A large U.K. study failed to link cell phones to specific health risks, but found that driving while talking, even on a hands-free phones, is hazardous.
The Mobile Telecommunications and Health Research (MTHR) program released the findings Wednesday as part of its 2007 report. The program based its conclusions on a total of 23 studies on the subject, all of which were reported in peer review journals, according to study author Lawrie Challis.
The six-year research program, conducted by Challis, a retired professor of physics at the University of Nottingham, and other researchers has found no association between short-term (less than 10 years) mobile phone use and brain cancer.
Studies on volunteers also showed no evidence that brain function was affected by mobile phone signals.
The question as to whether long-term exposure could be hazardous to users' health is less clear as studies have so far only included a limited number of participants who have used their phones for 10 years or more, the committee said in a news release.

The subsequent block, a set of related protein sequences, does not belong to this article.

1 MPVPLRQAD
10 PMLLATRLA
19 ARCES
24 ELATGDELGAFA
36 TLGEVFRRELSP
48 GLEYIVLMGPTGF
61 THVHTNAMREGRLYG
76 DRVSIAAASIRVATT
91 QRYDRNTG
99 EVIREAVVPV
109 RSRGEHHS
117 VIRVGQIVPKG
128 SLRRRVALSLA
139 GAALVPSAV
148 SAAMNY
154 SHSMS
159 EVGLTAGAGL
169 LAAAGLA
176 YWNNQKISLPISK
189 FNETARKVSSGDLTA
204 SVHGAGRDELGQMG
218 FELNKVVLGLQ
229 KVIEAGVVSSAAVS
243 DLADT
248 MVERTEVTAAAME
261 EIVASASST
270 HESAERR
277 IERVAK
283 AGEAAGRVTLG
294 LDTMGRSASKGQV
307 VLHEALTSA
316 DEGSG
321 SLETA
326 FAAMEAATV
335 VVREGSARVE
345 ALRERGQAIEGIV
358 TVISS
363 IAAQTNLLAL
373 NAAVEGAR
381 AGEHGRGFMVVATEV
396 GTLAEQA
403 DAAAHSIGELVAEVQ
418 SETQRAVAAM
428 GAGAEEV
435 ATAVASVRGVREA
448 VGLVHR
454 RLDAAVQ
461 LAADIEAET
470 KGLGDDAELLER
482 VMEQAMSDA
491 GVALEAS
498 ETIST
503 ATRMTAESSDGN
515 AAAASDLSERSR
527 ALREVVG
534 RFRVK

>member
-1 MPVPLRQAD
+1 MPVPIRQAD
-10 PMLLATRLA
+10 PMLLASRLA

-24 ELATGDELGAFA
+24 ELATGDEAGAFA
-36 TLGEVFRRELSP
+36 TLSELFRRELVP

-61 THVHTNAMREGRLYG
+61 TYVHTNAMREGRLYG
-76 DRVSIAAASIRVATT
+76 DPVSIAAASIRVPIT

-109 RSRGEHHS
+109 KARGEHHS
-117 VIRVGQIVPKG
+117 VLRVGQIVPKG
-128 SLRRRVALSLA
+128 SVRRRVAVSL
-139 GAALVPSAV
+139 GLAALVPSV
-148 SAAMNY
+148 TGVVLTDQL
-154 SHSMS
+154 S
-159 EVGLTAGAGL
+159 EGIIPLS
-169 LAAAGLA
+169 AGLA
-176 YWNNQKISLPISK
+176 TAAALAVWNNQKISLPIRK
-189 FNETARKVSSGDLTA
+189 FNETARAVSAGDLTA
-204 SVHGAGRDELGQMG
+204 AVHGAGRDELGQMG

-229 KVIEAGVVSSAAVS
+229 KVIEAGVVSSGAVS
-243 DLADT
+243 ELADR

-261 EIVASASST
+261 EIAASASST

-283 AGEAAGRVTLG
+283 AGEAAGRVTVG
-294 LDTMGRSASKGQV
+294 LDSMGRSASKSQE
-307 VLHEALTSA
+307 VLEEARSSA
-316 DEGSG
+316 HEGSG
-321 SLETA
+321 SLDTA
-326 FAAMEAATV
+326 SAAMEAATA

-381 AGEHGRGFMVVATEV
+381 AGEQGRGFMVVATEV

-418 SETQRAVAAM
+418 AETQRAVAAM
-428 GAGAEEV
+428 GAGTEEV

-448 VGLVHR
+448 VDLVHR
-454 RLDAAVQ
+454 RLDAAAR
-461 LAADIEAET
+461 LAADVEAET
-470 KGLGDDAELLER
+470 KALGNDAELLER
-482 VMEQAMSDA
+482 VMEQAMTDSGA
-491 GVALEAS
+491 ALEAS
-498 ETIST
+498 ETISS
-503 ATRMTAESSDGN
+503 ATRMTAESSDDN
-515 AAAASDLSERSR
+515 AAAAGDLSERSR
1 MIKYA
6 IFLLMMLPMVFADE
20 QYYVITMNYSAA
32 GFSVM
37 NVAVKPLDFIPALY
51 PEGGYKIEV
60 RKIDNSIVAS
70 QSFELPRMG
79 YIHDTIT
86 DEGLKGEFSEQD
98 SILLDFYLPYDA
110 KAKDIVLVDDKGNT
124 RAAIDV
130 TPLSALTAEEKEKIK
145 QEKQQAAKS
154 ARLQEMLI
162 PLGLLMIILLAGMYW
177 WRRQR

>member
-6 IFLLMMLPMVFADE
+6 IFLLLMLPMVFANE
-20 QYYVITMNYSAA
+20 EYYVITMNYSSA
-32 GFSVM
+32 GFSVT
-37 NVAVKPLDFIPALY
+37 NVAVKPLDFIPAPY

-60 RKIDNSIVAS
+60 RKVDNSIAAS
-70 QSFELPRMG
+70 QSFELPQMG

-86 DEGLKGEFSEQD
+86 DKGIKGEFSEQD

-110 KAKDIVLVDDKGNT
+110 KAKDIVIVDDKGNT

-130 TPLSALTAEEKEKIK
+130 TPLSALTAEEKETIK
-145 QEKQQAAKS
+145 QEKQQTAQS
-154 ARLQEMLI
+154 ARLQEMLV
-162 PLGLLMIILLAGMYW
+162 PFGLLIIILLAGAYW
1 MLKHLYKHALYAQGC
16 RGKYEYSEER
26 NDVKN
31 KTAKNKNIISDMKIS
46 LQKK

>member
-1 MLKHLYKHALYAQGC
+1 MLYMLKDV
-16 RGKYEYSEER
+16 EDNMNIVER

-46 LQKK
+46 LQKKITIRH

“The results are so far reassuring, but there is still a need for more research, especially to check that no effects emerge from longer-term phone use from adults and from use by children,” Challis said.
Additional studies also confirmed that the use of a mobile phone while driving, whether hand-held or hands-free, causes impairment to performance comparable to that from other in-car distractions. There are, however, indications that the demand on cognitive resources from mobile phones may be greater.